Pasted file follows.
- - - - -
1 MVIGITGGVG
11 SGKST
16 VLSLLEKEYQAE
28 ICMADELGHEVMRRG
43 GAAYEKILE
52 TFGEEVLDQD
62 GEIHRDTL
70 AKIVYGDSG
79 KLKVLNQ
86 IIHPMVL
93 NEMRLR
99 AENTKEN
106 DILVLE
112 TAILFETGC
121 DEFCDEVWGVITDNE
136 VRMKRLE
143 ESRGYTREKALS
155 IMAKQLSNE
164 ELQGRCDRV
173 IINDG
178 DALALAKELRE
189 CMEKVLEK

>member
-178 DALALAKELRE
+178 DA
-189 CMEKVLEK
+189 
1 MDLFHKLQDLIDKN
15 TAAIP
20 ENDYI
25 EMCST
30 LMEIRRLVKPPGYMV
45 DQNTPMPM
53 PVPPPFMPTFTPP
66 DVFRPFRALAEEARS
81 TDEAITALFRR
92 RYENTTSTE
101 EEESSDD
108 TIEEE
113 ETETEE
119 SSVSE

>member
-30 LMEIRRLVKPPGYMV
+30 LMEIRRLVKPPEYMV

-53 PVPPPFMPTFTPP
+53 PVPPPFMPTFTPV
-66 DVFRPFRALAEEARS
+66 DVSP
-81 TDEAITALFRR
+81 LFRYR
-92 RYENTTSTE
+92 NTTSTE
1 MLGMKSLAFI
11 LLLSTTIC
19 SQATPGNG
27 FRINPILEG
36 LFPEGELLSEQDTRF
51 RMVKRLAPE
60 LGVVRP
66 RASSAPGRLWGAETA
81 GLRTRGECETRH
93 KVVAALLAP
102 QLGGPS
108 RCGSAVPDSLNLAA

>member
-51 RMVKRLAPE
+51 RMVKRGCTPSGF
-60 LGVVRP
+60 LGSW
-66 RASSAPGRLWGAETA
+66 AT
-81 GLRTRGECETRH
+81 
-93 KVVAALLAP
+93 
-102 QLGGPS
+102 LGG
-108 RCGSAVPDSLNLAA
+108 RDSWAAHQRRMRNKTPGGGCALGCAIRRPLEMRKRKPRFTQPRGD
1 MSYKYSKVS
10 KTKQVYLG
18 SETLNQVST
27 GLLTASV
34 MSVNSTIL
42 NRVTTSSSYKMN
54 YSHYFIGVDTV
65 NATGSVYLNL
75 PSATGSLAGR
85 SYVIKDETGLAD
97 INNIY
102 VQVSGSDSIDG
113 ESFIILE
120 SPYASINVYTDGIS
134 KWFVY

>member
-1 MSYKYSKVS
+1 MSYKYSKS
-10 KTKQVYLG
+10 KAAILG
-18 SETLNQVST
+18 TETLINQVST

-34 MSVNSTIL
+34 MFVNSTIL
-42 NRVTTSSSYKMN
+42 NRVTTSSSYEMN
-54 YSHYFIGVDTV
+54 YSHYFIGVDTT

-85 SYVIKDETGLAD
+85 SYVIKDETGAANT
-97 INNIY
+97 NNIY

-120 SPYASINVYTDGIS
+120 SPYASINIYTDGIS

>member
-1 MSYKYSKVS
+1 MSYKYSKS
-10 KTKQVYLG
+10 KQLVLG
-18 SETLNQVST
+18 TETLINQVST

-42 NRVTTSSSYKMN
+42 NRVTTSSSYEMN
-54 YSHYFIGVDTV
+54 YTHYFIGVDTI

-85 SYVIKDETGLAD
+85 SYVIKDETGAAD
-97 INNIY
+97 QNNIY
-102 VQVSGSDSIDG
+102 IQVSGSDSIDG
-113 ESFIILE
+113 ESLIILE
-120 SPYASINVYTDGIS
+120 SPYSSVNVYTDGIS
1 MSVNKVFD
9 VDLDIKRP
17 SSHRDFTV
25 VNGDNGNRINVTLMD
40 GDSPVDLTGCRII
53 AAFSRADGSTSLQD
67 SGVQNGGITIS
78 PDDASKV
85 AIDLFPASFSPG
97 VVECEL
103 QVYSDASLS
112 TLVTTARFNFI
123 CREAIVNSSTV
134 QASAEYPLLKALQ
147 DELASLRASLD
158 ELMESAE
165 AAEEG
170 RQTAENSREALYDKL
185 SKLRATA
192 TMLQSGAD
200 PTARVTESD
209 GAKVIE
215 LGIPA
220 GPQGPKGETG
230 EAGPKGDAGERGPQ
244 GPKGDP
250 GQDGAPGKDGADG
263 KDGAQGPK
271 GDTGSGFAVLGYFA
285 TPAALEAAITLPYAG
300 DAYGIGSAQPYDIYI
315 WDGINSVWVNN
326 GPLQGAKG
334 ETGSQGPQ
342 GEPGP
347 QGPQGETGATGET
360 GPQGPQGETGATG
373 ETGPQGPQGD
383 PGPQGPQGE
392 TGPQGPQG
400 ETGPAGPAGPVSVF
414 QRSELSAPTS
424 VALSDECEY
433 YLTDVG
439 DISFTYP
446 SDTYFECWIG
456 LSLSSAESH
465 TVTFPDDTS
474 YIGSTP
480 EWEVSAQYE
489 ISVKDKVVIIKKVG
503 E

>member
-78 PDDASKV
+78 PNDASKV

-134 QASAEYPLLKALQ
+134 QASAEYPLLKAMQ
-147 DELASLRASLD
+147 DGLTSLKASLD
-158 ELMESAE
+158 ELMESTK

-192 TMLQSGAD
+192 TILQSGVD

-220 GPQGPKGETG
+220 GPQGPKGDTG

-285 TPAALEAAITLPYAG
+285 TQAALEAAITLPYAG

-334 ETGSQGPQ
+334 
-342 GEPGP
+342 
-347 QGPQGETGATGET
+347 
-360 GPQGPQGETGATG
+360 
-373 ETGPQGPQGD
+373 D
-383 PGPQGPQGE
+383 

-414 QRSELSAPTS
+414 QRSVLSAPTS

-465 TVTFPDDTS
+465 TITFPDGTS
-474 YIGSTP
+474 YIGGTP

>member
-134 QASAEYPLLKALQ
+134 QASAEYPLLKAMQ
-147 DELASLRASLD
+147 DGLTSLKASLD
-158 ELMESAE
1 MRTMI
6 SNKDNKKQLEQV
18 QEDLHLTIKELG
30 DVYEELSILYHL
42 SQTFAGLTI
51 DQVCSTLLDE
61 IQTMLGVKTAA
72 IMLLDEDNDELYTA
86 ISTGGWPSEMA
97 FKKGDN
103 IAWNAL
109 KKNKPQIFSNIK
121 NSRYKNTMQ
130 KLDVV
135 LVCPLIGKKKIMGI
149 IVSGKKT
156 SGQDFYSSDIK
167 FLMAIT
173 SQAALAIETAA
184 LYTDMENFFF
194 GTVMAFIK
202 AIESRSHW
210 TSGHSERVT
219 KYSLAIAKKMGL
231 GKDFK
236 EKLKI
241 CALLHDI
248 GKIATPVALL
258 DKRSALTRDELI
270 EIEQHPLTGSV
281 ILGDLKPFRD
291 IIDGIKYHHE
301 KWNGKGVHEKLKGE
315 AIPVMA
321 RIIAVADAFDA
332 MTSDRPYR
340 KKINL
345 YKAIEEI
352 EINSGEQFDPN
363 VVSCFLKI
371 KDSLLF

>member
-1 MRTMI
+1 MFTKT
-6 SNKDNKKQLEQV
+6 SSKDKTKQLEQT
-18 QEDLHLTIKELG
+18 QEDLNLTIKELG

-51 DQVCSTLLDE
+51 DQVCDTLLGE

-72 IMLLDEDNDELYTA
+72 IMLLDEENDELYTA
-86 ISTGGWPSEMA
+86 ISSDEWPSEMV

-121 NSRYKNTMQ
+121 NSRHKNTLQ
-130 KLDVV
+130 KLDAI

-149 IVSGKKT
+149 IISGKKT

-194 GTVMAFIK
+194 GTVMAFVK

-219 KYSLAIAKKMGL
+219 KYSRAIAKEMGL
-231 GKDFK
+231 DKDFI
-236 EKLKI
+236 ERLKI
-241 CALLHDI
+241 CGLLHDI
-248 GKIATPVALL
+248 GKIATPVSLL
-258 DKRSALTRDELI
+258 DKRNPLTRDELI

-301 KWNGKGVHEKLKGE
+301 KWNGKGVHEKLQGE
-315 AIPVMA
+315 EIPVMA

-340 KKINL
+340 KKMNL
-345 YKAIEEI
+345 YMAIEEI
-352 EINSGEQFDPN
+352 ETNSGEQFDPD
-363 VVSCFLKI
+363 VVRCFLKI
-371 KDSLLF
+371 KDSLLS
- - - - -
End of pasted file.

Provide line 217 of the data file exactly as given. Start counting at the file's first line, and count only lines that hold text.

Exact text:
+465 TITFPDGTS